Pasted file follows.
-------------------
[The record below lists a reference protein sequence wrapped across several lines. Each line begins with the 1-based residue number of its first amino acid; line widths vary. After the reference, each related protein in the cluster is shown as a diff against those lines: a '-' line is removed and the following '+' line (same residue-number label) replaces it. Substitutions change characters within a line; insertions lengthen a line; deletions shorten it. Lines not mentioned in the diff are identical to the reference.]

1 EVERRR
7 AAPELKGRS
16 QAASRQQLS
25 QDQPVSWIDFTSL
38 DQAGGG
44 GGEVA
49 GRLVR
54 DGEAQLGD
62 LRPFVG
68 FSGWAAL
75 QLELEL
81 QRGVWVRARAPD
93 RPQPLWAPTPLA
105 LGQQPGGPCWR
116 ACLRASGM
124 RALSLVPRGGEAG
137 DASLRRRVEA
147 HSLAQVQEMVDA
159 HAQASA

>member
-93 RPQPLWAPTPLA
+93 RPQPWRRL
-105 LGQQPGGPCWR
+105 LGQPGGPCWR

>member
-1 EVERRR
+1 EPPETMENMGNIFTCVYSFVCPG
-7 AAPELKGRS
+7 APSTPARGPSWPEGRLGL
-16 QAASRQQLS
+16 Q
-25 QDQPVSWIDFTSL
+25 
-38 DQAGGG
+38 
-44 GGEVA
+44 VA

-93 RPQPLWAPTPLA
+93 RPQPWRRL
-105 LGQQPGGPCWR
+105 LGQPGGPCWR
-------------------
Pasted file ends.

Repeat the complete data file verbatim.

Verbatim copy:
[The record below lists a reference protein sequence wrapped across several lines. Each line begins with the 1-based residue number of its first amino acid; line widths vary. After the reference, each related protein in the cluster is shown as a diff against those lines: a '-' line is removed and the following '+' line (same residue-number label) replaces it. Substitutions change characters within a line; insertions lengthen a line; deletions shorten it. Lines not mentioned in the diff are identical to the reference.]

1 EVERRR
7 AAPELKGRS
16 QAASRQQLS
25 QDQPVSWIDFTSL
38 DQAGGG
44 GGEVA
49 GRLVR
54 DGEAQLGD
62 LRPFVG
68 FSGWAAL
75 QLELEL
81 QRGVWVRARAPD
93 RPQPLWAPTPLA
105 LGQQPGGPCWR
116 ACLRASGM
124 RALSLVPRGGEAG
137 DASLRRRVEA
147 HSLAQVQEMVDA
159 HAQASA

>member
-93 RPQPLWAPTPLA
+93 RPQPWRRL
-105 LGQQPGGPCWR
+105 LGQPGGPCWR

>member
-1 EVERRR
+1 EPPETMENMGNIFTCVYSFVCPG
-7 AAPELKGRS
+7 APSTPARGPSWPEGRLGL
-16 QAASRQQLS
+16 Q
-25 QDQPVSWIDFTSL
+25 
-38 DQAGGG
+38 
-44 GGEVA
+44 VA

-93 RPQPLWAPTPLA
+93 RPQPWRRL
-105 LGQQPGGPCWR
+105 LGQPGGPCWR